The Church of the Teutonic Order (German: Deutschordenskirche), also known as the Church of Saint Elisabeth of Hungary (German: Hl. Elisabeth von Ungarn), is the mother church of the Teutonic Order, a German-based Roman Catholic religious order formed at the end of the 12th century. Located in Vienna, Austria, near the Stephansdom, it is the current seat of the Grand Master of the Order.
This Gothic church was built in the 14th century (1326-1375) and consecrated to St. Elisabeth of Hungary. Some of the stucco work was performed by the Italian artists Simone Allio in 1697 and Girolamo Alfieri in 1700. The church was remodelled in Baroque style in 1720 (probably) by the architect Anton Erhard Martinelli, while Count Guido von Starhemberg was the commander of the Order. Alfieri worked again in this church in the period 1720-1725, as well as the sculptor Giovanni Antonio Canevale. However, the church has retained some of its Gothic origins, such as pointed arches in the windows.
The walls are decorated with rows of numerous armorial bearings of the Order of Teutonic Knights and several commemorative stones, such as the tombstone of Siegfried Grafen Sarau with relief work by Giovanni Stanetti and of bailiff Jobst von Wetzhausen (1524) by Loy Hering. Of particular interest is the Flemish winged triptych, a polychromed altarpiece from 1520. The woodcarver and the painter are unknown. The polychromy was made and signed by Jan van Wavere, a polychromer from Mechelen. It depicts in vivid woodcarvings scenes from the Passion of Christ.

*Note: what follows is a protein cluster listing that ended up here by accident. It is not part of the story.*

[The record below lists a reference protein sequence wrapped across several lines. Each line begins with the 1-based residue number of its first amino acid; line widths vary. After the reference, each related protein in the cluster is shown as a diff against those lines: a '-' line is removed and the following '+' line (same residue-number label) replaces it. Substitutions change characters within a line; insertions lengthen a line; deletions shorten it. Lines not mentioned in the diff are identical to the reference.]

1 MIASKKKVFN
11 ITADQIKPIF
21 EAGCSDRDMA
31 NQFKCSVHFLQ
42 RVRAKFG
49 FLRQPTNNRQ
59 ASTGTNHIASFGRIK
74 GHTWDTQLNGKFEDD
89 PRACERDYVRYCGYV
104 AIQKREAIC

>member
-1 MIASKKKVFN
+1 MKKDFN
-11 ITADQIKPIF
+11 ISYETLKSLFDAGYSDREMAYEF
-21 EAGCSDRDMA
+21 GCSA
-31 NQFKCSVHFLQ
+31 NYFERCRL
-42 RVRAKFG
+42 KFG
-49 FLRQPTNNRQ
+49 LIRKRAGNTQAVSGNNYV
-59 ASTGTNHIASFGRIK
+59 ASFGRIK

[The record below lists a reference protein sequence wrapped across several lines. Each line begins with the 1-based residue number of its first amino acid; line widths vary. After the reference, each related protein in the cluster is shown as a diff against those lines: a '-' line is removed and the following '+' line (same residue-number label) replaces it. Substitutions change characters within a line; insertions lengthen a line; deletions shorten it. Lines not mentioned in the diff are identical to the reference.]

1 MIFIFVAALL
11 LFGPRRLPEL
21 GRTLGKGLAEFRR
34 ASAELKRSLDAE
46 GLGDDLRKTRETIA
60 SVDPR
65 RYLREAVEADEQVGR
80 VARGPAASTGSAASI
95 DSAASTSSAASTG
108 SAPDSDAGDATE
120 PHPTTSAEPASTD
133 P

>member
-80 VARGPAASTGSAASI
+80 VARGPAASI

Treasury of the Teutonic Order:
The church is incorporated in the Deutschordenshaus, the seat of the Order. Next to the cobbled inner courtyard is the Schatzkammer (the Treasure Room), a real ecclesiastical treasure trove that has been turned into a museum, consisting of five rooms on the second floor. The different collections have been built by successive Grand Masters during eight centuries. They constitute one of the oldest treasure collections in Vienna, covering the Gothic, Renaissance, and Baroque periods. The real start of the Schatzkammer can be dated to 1525 when the Grand Master Albert of Prussia converted to Lutheranism and declared the collections his private property. The museum was reopened on 22 April 2006 after an extensive renovation.